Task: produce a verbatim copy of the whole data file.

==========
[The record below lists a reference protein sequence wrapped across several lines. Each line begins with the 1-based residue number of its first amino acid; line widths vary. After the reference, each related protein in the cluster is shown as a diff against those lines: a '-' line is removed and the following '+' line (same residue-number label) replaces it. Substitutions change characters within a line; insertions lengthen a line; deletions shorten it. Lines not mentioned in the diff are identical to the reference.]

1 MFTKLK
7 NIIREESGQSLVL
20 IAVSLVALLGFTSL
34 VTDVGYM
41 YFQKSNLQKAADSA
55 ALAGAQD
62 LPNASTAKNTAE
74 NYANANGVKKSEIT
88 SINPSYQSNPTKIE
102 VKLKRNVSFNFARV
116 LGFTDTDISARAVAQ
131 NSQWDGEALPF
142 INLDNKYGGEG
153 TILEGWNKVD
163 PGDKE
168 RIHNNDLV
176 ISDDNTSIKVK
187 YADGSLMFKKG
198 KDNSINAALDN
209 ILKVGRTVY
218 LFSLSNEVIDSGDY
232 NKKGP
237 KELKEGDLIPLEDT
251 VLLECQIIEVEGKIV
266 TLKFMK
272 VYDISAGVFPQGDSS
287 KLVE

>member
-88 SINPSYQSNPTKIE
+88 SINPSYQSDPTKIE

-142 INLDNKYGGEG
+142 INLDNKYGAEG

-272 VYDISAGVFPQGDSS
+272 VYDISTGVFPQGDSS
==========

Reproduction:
[The record below lists a reference protein sequence wrapped across several lines. Each line begins with the 1-based residue number of its first amino acid; line widths vary. After the reference, each related protein in the cluster is shown as a diff against those lines: a '-' line is removed and the following '+' line (same residue-number label) replaces it. Substitutions change characters within a line; insertions lengthen a line; deletions shorten it. Lines not mentioned in the diff are identical to the reference.]

1 MFTKLK
7 NIIREESGQSLVL
20 IAVSLVALLGFTSL
34 VTDVGYM
41 YFQKSNLQKAADSA
55 ALAGAQD
62 LPNASTAKNTAE
74 NYANANGVKKSEIT
88 SINPSYQSNPTKIE
102 VKLKRNVSFNFARV
116 LGFTDTDISARAVAQ
131 NSQWDGEALPF
142 INLDNKYGGEG
153 TILEGWNKVD
163 PGDKE
168 RIHNNDLV
176 ISDDNTSIKVK
187 YADGSLMFKKG
198 KDNSINAALDN
209 ILKVGRTVY
218 LFSLSNEVIDSGDY
232 NKKGP
237 KELKEGDLIPLEDT
251 VLLECQIIEVEGKIV
266 TLKFMK
272 VYDISAGVFPQGDSS
287 KLVE

>member
-88 SINPSYQSNPTKIE
+88 SINPSYQSDPTKIE

-142 INLDNKYGGEG
+142 INLDNKYGAEG

-272 VYDISAGVFPQGDSS
+272 VYDISTGVFPQGDSS